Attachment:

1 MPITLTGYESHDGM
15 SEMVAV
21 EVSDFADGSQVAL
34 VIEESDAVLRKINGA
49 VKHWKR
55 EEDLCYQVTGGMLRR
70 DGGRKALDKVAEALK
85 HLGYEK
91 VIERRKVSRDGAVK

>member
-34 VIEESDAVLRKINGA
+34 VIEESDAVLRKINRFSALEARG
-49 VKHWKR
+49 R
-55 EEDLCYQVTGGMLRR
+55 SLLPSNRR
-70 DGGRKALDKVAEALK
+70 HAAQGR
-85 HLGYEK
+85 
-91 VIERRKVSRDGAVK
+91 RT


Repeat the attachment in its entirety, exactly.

1 MPITLTGYESHDGM
15 SEMVAV
21 EVSDFADGSQVAL
34 VIEESDAVLRKINGA
49 VKHWKR
55 EEDLCYQVTGGMLRR
70 DGGRKALDKVAEALK
85 HLGYEK
91 VIERRKVSRDGAVK

>member
-34 VIEESDAVLRKINGA
+34 VIEESDAVLRKINRFSALEARG
-49 VKHWKR
+49 R
-55 EEDLCYQVTGGMLRR
+55 SLLPSNRR
-70 DGGRKALDKVAEALK
+70 HAAQGR
-85 HLGYEK
+85 
-91 VIERRKVSRDGAVK
+91 RT